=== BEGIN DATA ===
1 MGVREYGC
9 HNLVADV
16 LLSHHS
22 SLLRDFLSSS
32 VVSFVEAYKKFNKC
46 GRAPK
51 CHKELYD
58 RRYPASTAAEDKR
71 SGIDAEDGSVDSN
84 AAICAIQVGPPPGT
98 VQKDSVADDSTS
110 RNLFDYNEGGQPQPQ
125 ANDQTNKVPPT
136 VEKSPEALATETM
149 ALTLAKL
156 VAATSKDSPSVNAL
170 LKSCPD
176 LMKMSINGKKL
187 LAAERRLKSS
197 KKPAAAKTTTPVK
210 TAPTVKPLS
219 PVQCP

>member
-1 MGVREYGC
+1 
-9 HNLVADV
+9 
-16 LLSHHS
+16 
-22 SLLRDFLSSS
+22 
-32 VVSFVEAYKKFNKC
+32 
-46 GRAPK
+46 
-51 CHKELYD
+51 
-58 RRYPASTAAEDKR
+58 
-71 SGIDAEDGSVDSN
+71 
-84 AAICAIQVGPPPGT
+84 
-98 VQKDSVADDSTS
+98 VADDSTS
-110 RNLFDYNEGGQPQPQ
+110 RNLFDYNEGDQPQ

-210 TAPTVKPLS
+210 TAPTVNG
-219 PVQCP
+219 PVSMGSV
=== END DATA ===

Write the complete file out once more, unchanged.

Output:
1 MGVREYGC
9 HNLVADV
16 LLSHHS
22 SLLRDFLSSS
32 VVSFVEAYKKFNKC
46 GRAPK
51 CHKELYD
58 RRYPASTAAEDKR
71 SGIDAEDGSVDSN
84 AAICAIQVGPPPGT
98 VQKDSVADDSTS
110 RNLFDYNEGGQPQPQ
125 ANDQTNKVPPT
136 VEKSPEALATETM
149 ALTLAKL
156 VAATSKDSPSVNAL
170 LKSCPD
176 LMKMSINGKKL
187 LAAERRLKSS
197 KKPAAAKTTTPVK
210 TAPTVKPLS
219 PVQCP

>member
-1 MGVREYGC
+1 
-9 HNLVADV
+9 
-16 LLSHHS
+16 
-22 SLLRDFLSSS
+22 
-32 VVSFVEAYKKFNKC
+32 
-46 GRAPK
+46 
-51 CHKELYD
+51 
-58 RRYPASTAAEDKR
+58 
-71 SGIDAEDGSVDSN
+71 
-84 AAICAIQVGPPPGT
+84 
-98 VQKDSVADDSTS
+98 VADDSTS
-110 RNLFDYNEGGQPQPQ
+110 RNLFDYNEGDQPQ

-210 TAPTVKPLS
+210 TAPTVNG
-219 PVQCP
+219 PVSMGSV